If you really want to use web fonts in your emails, then Campaign Monitor's selection is better (the problem with Campaign Monitor however is that it is extremely expensive - see our Campaign Monitor review for details).
Mobile-friendly emails with Getresponse and Mailchimp
I prefer the way Getresponse handles previewing of mobile versions of your email. With Getresponse, as you create your email using the drag and drop editor, you see a preview of the smartphone version on the right hand side of the screen (i.e., in real time, as you make changes using the drag and drop editor).
You can preview your smartphone email versions with Mailchimp too – but not in real time and it involves another click (again, this is probably a casualty of the big fonts / lots of space approach to interface design).
Finally, Getresponse's mobile preview feature allows you to see how your email looks on a mobile device when the email is being viewed either in landscape or portrait - this is not the case with Mailchimp.
Single opt-in and double opt-in in Mailchimp / Getresponse
There are two ways you can add subscribers to a mailing list: using a 'single opt-in' or a 'double opt-in' process. When you use a single opt-in process, the person completing your sign-up form is added to your mailing list immediately. With a double opt-in process, the person signing up to your list is sent an email containing a confirmation link that he/she must click before they are subscribed.
The main benefit of a single opt-in process is that it makes it easy for users to subscribe; it also generally increases conversion rate and therefore the number of subscribers on your list. A double opt-in process is better for verifying that the people subscribing to your list are using real email addresses and leads to cleaner data and more accurate stats.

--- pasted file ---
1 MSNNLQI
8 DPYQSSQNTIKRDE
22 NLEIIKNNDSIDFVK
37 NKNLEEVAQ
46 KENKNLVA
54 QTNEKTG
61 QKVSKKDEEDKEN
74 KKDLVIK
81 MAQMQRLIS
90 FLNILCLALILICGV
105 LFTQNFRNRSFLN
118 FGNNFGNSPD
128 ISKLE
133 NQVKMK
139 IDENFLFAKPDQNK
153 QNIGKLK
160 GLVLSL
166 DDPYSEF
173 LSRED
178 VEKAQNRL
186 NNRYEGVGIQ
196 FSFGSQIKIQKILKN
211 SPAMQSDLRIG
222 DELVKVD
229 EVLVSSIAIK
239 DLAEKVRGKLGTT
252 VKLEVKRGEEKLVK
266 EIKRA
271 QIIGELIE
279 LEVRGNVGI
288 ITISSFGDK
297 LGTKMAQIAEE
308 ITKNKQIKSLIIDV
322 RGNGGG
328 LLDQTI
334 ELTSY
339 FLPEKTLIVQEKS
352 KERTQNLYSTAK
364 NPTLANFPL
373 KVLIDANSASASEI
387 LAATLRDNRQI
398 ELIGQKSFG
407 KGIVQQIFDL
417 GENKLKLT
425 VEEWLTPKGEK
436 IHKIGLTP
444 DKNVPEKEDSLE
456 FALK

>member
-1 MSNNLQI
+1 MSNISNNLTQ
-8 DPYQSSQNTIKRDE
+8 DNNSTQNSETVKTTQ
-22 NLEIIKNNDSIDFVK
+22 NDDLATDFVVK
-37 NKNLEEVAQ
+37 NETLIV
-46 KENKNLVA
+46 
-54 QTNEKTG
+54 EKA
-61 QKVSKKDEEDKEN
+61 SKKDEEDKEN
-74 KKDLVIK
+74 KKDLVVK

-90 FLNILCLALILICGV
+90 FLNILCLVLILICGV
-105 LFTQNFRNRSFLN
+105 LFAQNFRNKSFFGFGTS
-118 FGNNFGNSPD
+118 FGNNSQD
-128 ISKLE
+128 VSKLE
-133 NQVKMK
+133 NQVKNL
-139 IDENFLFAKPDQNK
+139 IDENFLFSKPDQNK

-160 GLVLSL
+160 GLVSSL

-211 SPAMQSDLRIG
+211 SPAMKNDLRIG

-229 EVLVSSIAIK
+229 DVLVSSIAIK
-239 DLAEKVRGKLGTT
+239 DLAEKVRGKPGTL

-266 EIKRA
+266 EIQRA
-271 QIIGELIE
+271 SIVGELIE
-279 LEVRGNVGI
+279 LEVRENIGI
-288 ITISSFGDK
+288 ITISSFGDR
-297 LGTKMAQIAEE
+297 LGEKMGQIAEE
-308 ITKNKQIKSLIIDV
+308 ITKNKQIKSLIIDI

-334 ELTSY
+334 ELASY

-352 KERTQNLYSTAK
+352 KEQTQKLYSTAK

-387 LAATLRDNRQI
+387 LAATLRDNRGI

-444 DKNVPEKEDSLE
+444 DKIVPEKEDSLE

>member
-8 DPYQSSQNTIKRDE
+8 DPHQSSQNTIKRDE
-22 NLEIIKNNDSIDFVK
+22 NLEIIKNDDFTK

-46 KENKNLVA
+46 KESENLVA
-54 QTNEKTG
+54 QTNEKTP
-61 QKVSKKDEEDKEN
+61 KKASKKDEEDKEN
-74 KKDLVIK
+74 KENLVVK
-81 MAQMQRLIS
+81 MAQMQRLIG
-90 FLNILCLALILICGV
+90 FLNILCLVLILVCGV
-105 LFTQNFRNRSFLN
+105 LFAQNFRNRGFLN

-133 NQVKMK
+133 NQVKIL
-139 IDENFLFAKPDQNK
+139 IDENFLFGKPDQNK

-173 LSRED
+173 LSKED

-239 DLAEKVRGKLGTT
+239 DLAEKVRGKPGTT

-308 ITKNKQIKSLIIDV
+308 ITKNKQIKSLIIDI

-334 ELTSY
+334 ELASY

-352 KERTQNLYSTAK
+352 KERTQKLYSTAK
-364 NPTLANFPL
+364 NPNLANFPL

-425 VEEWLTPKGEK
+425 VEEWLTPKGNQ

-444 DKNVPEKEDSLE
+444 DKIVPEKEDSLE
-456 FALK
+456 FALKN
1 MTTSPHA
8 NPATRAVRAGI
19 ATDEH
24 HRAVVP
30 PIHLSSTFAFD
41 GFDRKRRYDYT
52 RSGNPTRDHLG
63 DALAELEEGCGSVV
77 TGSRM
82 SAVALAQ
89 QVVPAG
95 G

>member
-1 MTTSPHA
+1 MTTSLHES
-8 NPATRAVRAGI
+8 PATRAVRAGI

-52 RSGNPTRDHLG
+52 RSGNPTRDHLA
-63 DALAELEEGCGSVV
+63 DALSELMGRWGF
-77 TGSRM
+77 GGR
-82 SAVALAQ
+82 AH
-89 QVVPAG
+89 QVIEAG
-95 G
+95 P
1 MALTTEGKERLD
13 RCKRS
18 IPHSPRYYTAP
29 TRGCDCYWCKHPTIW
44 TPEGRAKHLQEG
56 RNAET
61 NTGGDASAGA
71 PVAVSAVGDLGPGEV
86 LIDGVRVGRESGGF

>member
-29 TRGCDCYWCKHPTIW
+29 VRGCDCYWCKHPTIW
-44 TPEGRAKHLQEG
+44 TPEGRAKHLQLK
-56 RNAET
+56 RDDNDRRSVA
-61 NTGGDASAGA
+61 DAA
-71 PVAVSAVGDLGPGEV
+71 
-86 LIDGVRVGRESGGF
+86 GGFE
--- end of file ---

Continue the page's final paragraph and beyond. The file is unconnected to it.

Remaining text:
Up until very recently, Mailchimp forced users to use the double opt-in method, which nudged a lot of users in the direction of other tools. But the good news for Mailchimp users is that both methods of opt in are now faciliated.
An important feature of email marketing solutions is split-testing. This basically allows you to try out a variety of subject headers (and, depending on the tool in question, content) on some sample data (for example, 5% of your list) before rolling out the best performing subject header / email version to the list as a whole – where ‘best performing’ generally means the version of the email that generated the most opens or clickthroughs.
It is a clear win here for Getresponse over Mailchimp: with Getresponse, you can test up to 5 different versions of your email, and try out a wide range of variables - content, subject line, 'from' field, time of day and day of week. This is the case regardless of which type of Getresponse plan you are on.
By comparison, on its cheapest ('Growing Business') plans, Mailchimp only allows you to split-test three different versions of your email. If you are using relatively small lists, this is not such a big deal, because for statistical reasons split testing is only worth doing on relatively large lists - the but anybody intending to do mailouts to big databases will definitely be better served by the split-testing functionality offered by Getresponse.
To be fair, there are some more advanced split testing options available with Mailchimp - but you have to be on a 'Pro Marketer' plan to avail of them. This will set you back $199 per month on top of whatever it costs to host your mailing list with Mailchimp. If you can live with this sort of cost, you'll be able to split test 8 variants of your e-newsletters against each other.